2/3 cup cold unsalted butter, cut into small pieces
6-7 tablespoons of ICE COLD water
Filling of your choice (see notes, below)
1. Stir together flour and salt. Add butter, using pastry blender to combine until butter is pea sized.
2. Sprinkle one tablespoon of water over mixture, blend. Continue adding water, one tablespoon at a time, until moistened dough just holds together.
3. Divide dough in half, form each into a ball. On a lightly floured surface, flatten one dough ball. Roll out to desired size. If dough sticks to rolling pin, flour the pin, too. (Don’t roll it out too thick, or it’s a pain to transfer.)
4. Transfer dough to pie pan by wrapping it around rolling pin, then unrolling it directly over pie pan. Put in the fridge until you’re ready to fill the crust.
5. Roll out second crust, transfer to top of filled pie pan. Cut slits in top to allow steam to escape.
6. Trim the edges, then fold top and bottom edges under to form a neat line. Pinch edges together. (I would tell you how to make this look pretty, but it’s hard to describe. Essentially, you pinch your thumb and forefinger together so they make a V, and place them on the outside edge of the crust. Then you place your other thumb on the inside edge of the crust, and smush it into the V. Really, as long as the edges get smushed together somehow, all the way around the pie, it’s okay. And no one has ever complained about homemade pie crust, in my experience, even if it looks a little wonky.)
7. Take the extra bits you’ve trimmed off, roll them flat, and sprinkle liberally with cinnamon and sugar. Then cut them into long, thin triangles and roll them up with the pointy part last. Bake them with the pie (you’ll need to pull them out a little early.) These are your reward for making a crust from scratch, and there’s no need to share if you don’t want to.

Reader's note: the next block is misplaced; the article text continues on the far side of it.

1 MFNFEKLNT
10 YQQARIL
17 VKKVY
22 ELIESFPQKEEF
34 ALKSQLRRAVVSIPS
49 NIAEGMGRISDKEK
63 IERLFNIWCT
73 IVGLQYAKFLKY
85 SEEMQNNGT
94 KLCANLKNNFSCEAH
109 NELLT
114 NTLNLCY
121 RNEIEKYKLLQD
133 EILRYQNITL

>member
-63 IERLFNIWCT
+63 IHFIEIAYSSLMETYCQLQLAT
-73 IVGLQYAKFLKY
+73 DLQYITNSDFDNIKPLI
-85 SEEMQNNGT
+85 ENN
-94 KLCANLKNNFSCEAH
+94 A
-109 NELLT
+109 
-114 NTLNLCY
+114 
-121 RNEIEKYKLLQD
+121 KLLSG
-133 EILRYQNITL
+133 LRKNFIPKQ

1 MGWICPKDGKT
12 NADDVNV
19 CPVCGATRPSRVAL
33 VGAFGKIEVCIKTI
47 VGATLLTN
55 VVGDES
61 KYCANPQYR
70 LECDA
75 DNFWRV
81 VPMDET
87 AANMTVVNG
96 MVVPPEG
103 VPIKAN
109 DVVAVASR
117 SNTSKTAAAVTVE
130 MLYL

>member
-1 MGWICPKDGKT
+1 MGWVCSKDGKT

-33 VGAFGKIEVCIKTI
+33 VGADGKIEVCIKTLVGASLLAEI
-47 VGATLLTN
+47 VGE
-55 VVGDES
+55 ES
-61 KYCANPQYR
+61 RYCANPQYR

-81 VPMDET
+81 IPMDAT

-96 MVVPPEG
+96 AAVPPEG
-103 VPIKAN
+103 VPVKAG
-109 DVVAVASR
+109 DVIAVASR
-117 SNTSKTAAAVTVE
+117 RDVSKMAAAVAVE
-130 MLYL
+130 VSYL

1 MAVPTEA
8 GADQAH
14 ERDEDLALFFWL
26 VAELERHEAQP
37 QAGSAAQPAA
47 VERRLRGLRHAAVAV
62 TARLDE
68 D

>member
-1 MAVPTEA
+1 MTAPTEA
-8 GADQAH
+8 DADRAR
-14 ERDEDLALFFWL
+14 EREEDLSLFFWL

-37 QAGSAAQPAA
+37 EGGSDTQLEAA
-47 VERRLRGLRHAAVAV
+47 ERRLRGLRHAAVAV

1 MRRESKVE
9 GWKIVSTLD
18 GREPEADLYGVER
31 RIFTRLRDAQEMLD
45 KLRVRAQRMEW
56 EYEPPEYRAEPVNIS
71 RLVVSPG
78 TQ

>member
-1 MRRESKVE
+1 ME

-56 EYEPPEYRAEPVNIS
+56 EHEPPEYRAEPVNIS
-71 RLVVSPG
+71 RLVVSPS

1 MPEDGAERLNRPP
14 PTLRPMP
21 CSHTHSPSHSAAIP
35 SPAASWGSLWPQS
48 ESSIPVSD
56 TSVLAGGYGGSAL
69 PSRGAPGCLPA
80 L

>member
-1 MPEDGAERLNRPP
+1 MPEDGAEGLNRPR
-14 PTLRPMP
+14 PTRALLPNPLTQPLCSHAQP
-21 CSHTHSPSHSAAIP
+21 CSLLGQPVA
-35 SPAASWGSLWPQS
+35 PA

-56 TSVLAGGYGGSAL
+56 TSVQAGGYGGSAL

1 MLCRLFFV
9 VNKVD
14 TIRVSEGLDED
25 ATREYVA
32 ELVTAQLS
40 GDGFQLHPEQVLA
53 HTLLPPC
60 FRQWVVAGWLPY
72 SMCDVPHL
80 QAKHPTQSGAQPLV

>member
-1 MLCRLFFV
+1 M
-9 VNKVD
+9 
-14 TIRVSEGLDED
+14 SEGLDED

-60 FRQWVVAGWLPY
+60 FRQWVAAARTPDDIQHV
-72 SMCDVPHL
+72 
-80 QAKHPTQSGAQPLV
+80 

8. Bake your pie at 375 until…well…it’s done. Time will vary depending on your filling, but start checking at about 50 minutes. If the edges are getting too brown, cover them with foil.
A note about filling:
I don’t believe in using premade fillings. They are gloppy and grody and not found in nature, even if they do contain fruit. Far tastier is to take the fruit of your choice, add a spoonful of flour and some sugar to taste, and a dash of lemon juice. Let it sit for 20 minutes or so. Make the filling before you start the crust, and by the time you roll out the dough, it’s ready. If you want to make something fancy, like pecan or lemon meringue, of course, consult a cookbook.
A note about apple pie:
I have STRONG FEELINGS about apple pie. Namely, that one should use tart apples meant for baking, because mushy apple pie is a crime on par with high treason. We have never gone wrong with Jonagold or Granny Smith at my house, and I’ve heard that Galas are good, too. When you make your filling, as described above, throw in a little cinnamon. The other thing I do is take an extra-fine grater and grate some cheddar cheese into the pie crust before I add the water. It adds a nice savory touch to the crust without being overtly cheesy. I can’t give you a specific amount, sadly, as I tend to eyeball it. You want the dough to be flecked with cheese. You do NOT want the dough to resemble a pizza.
Erica is including a giveaway – one commenter will receive an autographed copy of Torn, along with a swag pack – bookmarks, character trading cards, and a full set of postcards. They also include a secret code that will take the reader to a hidden scene on my webpage. Because of the wonkiness of the posts showing up, y’all have until Tuesday night to comment.